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Reading Rockets’ children's literature expert, Maria Salvadore, brings you into her world as she explores the best ways to use kids’ books both inside — and outside — of the classroom.
READING = HOPE x CHANGE (What’s Your Equation?)
I just came back from the inauguration of Jacqueline Woodson as the sixth National Ambassador for Young People’s Literature at the Library of Congress. The National Ambassador program — co-sponsored by the Library of Congress, the Children’s Book Council, and Every Child a Reader — was created in 2008 to "raise national awareness of the importance of young people’s literature as it relates to literacy, education and the betterment of the lives of young people."
Ms. Woodson rightfully joins a veritable Who’s Who of children’s and young adult authors who have served in this capacity, each with their own genius and their own unique focus. Each ambassador builds on the work of those before them, striving to encourage reading widely in many formats.
Pictured, left to right: Jon Scieszka, Jacqueline Woodson, Gene Yang, and Librarian of Congress Carla Hayden.
Woodson spoke about her platform, “READING = HOPE x CHANGE” further challenging readers (and potential writers) to consider “What’s Your Equation?” It seems a fitting follow-up to Yang’s call for Reading Without Walls. Yang was at the Library of Congress to place the ambassadorial medal on his successor, as was the inaugural ambassador, Jon Scieszka.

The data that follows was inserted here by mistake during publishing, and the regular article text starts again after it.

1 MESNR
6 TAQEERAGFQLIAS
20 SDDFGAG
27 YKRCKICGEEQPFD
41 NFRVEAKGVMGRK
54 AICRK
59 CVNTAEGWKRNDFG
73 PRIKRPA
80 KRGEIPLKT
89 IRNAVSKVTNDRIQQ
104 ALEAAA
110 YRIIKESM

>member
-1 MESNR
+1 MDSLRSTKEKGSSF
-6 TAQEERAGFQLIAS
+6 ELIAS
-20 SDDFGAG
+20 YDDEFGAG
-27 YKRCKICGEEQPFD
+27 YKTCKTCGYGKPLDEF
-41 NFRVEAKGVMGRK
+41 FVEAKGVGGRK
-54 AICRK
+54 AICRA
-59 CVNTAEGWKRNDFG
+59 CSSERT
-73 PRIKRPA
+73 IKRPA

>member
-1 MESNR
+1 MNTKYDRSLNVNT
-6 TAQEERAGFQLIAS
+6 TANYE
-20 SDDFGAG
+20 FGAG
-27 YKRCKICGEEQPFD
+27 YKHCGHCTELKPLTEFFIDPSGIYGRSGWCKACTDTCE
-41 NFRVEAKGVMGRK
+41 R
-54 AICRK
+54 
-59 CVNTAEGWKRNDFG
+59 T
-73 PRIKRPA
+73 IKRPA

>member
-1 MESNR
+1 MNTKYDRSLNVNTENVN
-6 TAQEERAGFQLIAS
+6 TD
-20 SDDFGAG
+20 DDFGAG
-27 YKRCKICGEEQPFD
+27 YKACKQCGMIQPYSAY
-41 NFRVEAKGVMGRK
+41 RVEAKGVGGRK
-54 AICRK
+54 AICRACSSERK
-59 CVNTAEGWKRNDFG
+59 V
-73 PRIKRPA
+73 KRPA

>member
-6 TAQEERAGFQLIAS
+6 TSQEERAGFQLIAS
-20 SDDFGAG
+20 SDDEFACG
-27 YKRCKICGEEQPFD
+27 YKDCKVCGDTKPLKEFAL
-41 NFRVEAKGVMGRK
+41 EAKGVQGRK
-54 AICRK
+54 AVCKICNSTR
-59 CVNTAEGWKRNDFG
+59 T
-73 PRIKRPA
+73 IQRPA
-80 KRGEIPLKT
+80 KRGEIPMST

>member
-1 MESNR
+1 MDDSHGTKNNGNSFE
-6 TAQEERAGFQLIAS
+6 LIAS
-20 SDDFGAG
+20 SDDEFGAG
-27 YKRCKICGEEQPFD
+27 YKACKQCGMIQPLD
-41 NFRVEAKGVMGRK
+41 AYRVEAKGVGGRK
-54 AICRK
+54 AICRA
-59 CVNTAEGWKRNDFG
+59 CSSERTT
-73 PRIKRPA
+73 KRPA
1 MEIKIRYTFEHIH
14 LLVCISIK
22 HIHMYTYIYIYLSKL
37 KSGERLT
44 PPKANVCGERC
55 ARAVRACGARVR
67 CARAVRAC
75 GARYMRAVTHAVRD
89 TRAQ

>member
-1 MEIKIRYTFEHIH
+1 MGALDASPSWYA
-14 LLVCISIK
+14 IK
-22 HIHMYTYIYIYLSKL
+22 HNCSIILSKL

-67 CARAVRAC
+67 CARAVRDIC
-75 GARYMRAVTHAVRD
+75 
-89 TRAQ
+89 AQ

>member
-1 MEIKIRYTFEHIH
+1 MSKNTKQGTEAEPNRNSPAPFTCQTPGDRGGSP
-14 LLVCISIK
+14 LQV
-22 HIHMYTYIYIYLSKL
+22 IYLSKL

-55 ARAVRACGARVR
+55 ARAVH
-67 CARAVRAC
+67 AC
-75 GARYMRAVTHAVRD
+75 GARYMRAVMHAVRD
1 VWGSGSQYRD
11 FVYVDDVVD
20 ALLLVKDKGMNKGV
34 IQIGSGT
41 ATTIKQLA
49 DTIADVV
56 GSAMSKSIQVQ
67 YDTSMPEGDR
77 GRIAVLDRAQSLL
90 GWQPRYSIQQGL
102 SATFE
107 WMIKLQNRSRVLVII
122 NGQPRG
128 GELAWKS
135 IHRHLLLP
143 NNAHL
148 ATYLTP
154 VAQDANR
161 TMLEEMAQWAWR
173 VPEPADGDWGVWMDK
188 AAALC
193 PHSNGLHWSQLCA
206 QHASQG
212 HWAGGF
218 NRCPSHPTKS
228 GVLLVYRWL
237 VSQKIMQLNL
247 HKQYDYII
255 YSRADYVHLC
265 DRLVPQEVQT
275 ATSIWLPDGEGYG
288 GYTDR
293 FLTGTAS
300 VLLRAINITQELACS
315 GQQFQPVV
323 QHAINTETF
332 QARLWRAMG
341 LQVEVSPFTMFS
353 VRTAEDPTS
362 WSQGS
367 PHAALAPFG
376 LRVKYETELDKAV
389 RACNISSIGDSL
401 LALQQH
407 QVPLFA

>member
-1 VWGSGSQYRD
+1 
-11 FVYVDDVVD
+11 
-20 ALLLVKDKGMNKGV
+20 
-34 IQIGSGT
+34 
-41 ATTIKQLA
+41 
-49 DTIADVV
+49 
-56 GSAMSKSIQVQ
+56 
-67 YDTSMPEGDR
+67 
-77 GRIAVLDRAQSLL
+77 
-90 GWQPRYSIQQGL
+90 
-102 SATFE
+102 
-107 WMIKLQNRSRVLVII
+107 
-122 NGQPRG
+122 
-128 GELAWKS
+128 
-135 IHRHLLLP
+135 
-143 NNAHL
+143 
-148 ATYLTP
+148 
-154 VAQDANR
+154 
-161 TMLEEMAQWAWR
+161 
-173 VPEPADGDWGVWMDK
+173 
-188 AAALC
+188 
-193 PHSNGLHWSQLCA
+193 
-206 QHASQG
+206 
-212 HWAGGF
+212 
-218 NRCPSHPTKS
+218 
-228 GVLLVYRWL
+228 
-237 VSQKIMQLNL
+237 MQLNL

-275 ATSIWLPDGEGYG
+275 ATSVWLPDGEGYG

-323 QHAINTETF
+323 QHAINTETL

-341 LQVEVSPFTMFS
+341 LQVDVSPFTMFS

What Woodson reminded the audience of adults and young people is that we live in an era of tremendous possibility. Although it may sometimes feel that we’re divided, books and reading can open conversations that may be tough, that may be uncomfortable — but are oh-so-necessary! Reading offers hope as readers explore ideas, experience different times and places; they can find characters in which readers can see themselves, with whom they empathize.
When asked by a middle schooler what characters she most saw herself in, Woodson answered it was Cassie in Roll of Thunder, Hear My Cry. She saw herself in A Tree Grows in Brooklyn, not because she lived that long ago or had comparable experiences to Francie, but because Woodson also lives in Brooklyn. She also saw possibilities for herself in women writers of color like Mildred Taylor, Nikki Giovanni, and Gwendolyn Brooks.
Reading does amount to an exploration of hope. Hope changes attitude. Attitude translates to action. Action equals change.
READING = HOPE x CHANGE.; So, what’s your equation?
Woodson's inauguration as the 2018-2019 National Ambassador for Young People’s Literature
(Video produced by the Library of Congress)